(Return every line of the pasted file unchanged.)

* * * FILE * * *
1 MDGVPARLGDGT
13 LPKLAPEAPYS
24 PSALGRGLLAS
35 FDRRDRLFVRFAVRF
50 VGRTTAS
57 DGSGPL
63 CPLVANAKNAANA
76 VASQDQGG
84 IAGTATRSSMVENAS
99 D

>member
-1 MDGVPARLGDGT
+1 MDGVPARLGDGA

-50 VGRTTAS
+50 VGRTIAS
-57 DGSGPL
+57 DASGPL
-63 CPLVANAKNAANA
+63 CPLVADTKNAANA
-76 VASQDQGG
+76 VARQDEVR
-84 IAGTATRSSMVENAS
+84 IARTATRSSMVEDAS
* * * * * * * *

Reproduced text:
1 MDGVPARLGDGT
13 LPKLAPEAPYS
24 PSALGRGLLAS
35 FDRRDRLFVRFAVRF
50 VGRTTAS
57 DGSGPL
63 CPLVANAKNAANA
76 VASQDQGG
84 IAGTATRSSMVENAS
99 D

>member
-1 MDGVPARLGDGT
+1 MDGVPARLGDGA

-50 VGRTTAS
+50 VGRTIAS
-57 DGSGPL
+57 DASGPL
-63 CPLVANAKNAANA
+63 CPLVADTKNAANA
-76 VASQDQGG
+76 VARQDEVR
-84 IAGTATRSSMVENAS
+84 IARTATRSSMVEDAS